Sealioning, Cultural References, Record Preservation
Thursday, October 3, 2019
Today while checking some Twitter I came across a phrase that I hadn’t seen before:
And decided to look it up because we’ve heard of various phrases such as catfishing someone but never sealioning. It turns out it has to do with people seeming to ask questions to show interest but just wasting time.
But it got us thinking deeper into etymology and origin of words.
Here are some words or phrases or names or meme references you may have seen.
Obviously you want to have a good historical record of where words come from. That’s why you now have explanation sites like KnowYourMeme and UrbanDictionary and such to help people define words. While this may be the modern “WordNet” or linguistic database of how words are formed and connected for millennials and Gen X, Y, Z, it is still very important that we preserve our records to see how our words, languages and thought processes form.
There are a couple of online archival and preservation sites to help archive this digital evolution since the 1990’s and the influx and explosion of digital information from movies, videos, pictures, memes, tropes, and other neologisms etc.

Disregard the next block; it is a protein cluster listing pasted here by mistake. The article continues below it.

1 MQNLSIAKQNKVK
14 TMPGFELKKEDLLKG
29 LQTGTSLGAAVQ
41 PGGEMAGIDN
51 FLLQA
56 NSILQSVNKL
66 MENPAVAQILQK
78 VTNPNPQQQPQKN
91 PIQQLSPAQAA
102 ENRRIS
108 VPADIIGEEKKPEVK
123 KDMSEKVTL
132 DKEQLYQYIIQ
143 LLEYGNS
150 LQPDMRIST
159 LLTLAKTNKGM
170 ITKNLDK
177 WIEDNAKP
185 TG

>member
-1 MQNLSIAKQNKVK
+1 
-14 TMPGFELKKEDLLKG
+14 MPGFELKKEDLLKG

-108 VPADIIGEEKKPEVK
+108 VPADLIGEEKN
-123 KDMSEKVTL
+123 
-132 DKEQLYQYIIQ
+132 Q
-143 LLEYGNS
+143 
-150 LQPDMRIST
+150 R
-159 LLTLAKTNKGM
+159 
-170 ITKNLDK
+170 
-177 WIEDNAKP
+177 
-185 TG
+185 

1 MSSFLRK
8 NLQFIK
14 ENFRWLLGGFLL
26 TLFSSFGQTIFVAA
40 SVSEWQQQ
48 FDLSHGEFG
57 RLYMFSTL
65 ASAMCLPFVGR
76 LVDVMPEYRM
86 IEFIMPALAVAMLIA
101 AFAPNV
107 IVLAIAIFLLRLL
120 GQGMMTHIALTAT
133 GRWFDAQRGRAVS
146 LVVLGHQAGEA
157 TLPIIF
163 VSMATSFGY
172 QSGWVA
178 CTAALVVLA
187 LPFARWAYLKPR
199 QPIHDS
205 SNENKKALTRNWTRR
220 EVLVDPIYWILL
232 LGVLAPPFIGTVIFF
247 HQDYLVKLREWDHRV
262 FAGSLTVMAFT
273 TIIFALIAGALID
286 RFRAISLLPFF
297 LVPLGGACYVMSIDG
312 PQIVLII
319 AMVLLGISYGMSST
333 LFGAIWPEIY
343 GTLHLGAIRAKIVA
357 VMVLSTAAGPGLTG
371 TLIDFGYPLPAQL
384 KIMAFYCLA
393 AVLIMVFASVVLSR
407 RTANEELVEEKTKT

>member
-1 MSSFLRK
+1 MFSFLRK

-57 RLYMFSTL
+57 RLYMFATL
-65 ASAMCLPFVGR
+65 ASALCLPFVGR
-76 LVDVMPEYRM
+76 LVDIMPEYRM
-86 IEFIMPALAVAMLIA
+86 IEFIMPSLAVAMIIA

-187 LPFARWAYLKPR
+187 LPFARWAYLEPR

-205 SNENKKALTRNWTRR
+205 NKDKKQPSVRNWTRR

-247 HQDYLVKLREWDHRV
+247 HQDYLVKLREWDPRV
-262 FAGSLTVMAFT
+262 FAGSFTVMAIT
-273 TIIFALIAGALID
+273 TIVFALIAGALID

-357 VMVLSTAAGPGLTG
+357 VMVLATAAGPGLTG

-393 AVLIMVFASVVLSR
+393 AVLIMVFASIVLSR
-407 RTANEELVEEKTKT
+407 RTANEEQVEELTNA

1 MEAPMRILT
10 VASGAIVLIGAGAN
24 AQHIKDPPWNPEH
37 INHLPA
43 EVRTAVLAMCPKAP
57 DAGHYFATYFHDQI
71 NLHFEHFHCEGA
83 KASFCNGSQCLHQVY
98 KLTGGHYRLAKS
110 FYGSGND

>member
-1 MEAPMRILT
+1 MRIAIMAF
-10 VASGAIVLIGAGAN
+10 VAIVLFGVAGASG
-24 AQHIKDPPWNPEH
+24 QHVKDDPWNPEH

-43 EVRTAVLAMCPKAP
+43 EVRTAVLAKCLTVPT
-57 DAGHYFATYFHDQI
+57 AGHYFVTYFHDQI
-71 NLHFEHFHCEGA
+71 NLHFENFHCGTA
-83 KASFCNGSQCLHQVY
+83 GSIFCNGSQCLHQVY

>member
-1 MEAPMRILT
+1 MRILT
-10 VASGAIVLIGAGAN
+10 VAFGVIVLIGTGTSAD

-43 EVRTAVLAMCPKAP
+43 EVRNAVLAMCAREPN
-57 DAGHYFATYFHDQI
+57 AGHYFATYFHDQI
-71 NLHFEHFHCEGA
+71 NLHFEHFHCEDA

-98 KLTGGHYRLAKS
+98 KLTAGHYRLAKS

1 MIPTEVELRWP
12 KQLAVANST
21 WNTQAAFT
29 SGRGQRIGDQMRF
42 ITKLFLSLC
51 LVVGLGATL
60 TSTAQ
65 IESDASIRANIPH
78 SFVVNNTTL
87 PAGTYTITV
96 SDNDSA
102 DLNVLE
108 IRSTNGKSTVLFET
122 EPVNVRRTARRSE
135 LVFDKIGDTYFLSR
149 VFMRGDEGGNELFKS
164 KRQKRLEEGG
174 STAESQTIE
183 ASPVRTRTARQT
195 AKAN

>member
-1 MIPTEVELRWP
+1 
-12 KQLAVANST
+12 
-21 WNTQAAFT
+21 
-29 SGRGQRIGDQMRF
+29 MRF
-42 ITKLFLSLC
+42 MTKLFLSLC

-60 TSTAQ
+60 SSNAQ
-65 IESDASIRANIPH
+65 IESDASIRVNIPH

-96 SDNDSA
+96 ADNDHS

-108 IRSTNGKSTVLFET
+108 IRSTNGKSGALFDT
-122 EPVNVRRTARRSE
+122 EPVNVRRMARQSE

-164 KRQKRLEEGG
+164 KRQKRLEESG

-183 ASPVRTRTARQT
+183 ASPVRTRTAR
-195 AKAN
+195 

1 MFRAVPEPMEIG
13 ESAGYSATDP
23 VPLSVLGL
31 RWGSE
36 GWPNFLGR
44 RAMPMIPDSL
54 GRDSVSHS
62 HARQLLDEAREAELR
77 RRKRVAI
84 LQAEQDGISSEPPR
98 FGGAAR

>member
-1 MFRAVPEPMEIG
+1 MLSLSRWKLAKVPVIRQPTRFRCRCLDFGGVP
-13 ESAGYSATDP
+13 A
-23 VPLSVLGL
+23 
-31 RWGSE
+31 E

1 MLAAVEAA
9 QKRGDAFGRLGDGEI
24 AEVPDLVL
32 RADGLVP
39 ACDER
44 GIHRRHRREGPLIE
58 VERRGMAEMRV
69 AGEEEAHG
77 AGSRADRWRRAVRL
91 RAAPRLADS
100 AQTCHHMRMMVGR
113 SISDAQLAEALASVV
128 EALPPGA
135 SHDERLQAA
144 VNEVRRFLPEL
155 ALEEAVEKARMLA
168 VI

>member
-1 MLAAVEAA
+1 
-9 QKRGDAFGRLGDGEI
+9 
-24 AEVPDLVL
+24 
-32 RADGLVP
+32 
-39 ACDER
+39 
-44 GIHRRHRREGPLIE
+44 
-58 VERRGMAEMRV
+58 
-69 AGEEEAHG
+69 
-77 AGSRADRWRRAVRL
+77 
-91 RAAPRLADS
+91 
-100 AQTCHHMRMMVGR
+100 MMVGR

Perhaps someone was trolling or some people was making a joke and made Boaty McBoatface as mentioned on an NPR news quiz show. People wanted a name for a boat and it actually became a thing. Likely the first reaction was OMG. But then everyone voted for it to actually be the final name.
We have to make sure people don’t just let society destroy itself due to just letting whatever happens. Not just words or politics or just things in general. The idea is “Oh well, it was funny at the time but now we have to deal with the consequences.
There are many utilities now to preserve some snapshots of memes and our culture as the internet keeps accelerating different cultural references such as from the “Olympic athlete – not impressed meme” to the “Knuckles memes” to the slew of cryptocurrency related Wojak and Pepe memes. There is so much out there that is going unnoticed that influences our society. Years later anthropologists will have a tough time explaining how our culture evolved.